A Lawyer's New Jefferson Memorial

By Yabroff, Jennie | Newsweek, October 13, 2008 | Go to article overview

A Lawyer's New Jefferson Memorial


Yabroff, Jennie, Newsweek


Byline: Jennie Yabroff

The next chapter in the Hemings saga

When she was in first grade, Annette Gordon-Reed made history. Although Brown v. Board of Education had passed a decade earlier, the school district of Conroe, Texas, where Gordon-Reed lived in 1963, operated under a system called "freedom of choice." Gordon-Reed's mother, a teacher at the "black" school, and her father, a local businessman, knew that "freedom of choice" really meant de facto segregation, so to challenge it they insisted that their daughter attend the "white" school. "I had a sense of being on display," says Gordon-Reed, remembering also how her grandmother went to a fancy Houston department store and bought her granddaughter a new wardrobe, so she would make a good impression on the white students and their families. "It was uncomfortable. But we had this notion that blacks, whether you wanted to be or not, were going to be judged. You represent the race."

That early, firsthand experience with the interplay of race and history informs much of Gordon-Reed's work, including her compulsively readable new book, "The Hemingses of Monticello," in which she traces the family history of Sally Hemings, the slave who had a 38-year relationship with Thomas Jefferson. Gordon-Reed, a former lawyer, also edited an anthology of essays about race and the law, and co-wrote Vernon Jordan's 2001 memoir, "Vernon Can Read!" But she is best known for 1997's groundbreaking "Thomas Jefferson and Sally Hemings: An American Controversy," which examined historians' treatment of the Jefferson-Hemings liaison, and made a strong case that Jefferson fathered seven children with Hemings. DNA testing a year after the book came out vindicated Gordon-Reed's assertion, and made her book a cause celebre among Jefferson scholars. Joseph Ellis, whose National Book Award-winning biography of Jefferson, "American Sphinx," claimed Jefferson never slept with Hemings, later conceded the point, writing that it was difficult not to conclude Jefferson had been "living a lie."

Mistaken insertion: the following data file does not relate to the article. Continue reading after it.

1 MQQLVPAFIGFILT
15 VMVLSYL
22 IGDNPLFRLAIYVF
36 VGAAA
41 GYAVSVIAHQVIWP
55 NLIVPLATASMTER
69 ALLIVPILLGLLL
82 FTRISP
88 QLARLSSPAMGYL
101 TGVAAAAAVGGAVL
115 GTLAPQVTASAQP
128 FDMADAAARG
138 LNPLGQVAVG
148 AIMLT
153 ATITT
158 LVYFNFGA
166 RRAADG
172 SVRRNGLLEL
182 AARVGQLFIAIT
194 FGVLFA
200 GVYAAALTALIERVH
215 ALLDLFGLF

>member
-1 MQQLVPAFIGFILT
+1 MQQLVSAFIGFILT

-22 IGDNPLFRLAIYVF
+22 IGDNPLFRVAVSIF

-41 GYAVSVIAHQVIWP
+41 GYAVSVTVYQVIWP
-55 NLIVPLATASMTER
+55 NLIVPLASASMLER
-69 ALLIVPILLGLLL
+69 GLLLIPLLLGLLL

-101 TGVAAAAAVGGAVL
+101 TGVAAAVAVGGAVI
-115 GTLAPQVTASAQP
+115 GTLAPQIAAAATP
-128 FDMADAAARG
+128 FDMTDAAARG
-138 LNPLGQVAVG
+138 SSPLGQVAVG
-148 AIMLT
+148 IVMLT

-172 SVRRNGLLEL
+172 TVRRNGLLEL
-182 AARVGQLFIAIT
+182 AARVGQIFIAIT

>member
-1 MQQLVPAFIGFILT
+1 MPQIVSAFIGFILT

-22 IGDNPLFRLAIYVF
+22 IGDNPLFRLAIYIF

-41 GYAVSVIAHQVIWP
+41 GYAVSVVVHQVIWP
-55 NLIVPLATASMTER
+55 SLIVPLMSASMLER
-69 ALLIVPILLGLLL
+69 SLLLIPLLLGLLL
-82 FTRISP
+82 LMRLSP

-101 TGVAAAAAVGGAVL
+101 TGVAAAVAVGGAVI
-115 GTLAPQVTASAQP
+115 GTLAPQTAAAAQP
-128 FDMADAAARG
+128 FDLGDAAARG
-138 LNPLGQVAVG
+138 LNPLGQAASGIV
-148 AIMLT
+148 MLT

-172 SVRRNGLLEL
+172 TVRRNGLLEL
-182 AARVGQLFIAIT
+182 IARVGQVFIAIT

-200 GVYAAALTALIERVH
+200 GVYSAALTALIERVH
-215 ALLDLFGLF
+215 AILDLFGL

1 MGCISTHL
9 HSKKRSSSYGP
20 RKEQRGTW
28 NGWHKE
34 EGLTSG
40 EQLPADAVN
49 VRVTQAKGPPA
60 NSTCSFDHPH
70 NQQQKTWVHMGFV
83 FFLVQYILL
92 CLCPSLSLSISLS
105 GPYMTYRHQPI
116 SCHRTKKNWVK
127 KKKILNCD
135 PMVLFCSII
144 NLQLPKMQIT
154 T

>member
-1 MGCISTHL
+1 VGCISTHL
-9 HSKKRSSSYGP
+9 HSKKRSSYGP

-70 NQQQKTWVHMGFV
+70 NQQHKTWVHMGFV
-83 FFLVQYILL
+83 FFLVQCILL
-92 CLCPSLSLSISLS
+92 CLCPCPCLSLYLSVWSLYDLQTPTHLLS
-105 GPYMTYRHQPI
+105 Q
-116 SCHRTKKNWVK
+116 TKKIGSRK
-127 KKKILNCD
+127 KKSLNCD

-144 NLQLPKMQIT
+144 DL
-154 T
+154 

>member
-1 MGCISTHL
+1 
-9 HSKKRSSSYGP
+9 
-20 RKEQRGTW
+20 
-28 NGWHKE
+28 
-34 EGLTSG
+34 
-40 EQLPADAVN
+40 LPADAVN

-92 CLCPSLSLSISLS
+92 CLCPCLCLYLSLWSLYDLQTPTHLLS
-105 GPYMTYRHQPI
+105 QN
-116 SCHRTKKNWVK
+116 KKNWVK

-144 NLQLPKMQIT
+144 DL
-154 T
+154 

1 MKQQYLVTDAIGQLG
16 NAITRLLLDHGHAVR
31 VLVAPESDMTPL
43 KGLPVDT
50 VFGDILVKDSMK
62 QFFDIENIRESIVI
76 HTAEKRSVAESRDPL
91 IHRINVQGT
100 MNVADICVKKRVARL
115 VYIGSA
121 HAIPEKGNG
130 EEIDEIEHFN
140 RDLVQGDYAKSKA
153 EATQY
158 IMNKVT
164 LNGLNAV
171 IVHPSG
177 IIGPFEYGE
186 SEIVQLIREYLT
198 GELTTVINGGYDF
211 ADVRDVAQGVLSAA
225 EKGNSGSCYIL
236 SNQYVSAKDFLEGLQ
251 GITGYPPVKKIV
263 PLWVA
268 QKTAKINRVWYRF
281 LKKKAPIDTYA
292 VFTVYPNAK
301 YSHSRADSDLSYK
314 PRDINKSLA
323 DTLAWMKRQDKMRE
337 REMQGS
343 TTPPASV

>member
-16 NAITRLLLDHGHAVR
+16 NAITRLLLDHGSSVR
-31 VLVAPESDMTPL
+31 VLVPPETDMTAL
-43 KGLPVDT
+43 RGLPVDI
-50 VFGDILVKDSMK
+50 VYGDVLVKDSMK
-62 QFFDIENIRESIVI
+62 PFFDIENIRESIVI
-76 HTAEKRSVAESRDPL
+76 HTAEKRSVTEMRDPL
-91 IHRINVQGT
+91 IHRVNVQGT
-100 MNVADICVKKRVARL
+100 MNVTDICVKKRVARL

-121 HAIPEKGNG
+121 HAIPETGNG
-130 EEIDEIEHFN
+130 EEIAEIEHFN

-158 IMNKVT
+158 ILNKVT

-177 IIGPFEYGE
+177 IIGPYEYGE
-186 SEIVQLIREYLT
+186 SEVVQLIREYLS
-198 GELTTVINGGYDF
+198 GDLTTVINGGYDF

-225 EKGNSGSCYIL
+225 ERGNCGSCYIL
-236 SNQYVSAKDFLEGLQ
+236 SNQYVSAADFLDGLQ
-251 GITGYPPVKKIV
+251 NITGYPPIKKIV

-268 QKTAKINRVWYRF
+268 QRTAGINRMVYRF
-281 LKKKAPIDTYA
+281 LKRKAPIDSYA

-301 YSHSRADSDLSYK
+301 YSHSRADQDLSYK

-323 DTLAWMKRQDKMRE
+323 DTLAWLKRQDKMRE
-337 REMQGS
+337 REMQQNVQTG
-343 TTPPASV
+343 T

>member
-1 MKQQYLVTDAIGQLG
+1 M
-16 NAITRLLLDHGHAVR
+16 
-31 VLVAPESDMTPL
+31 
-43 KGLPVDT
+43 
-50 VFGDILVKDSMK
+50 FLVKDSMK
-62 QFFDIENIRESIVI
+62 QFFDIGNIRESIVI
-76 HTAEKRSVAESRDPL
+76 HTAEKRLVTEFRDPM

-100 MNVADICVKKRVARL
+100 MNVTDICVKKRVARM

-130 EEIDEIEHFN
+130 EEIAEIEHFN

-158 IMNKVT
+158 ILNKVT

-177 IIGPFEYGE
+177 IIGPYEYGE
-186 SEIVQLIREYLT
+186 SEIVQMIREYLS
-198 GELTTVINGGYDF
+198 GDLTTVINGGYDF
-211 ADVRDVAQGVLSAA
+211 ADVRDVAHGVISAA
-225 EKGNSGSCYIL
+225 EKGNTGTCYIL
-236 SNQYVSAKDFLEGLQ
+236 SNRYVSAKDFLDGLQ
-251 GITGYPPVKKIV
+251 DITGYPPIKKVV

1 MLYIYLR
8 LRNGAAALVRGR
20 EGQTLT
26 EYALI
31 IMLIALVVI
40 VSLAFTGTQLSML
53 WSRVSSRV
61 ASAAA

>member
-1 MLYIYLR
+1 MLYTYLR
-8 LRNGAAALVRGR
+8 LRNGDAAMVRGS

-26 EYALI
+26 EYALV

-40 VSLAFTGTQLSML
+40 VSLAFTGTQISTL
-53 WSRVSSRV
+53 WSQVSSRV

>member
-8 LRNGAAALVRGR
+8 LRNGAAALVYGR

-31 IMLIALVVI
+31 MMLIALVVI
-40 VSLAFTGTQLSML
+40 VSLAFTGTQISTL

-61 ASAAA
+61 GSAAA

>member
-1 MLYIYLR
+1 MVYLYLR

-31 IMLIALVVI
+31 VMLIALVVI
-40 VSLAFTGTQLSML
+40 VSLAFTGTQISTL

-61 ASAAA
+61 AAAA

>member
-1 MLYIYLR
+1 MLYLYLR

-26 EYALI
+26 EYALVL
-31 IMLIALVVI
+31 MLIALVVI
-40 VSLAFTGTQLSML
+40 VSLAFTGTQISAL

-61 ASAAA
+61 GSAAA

Jefferson has been a subject of fascination for Gordon-Reed ever since she read a school biography as a girl. When she was 14, she joined the Book-of-the-Month Club so she could read Fawn Brodie's "Thomas Jefferson: An Intimate Portrait." "The fact that he loved books and I loved books was something that attracted me to him," she says. "I'm not really a Jeffersonian in my political philosophy. It was mainly the personality, the endless curiosity that I found and find attractive about him. …

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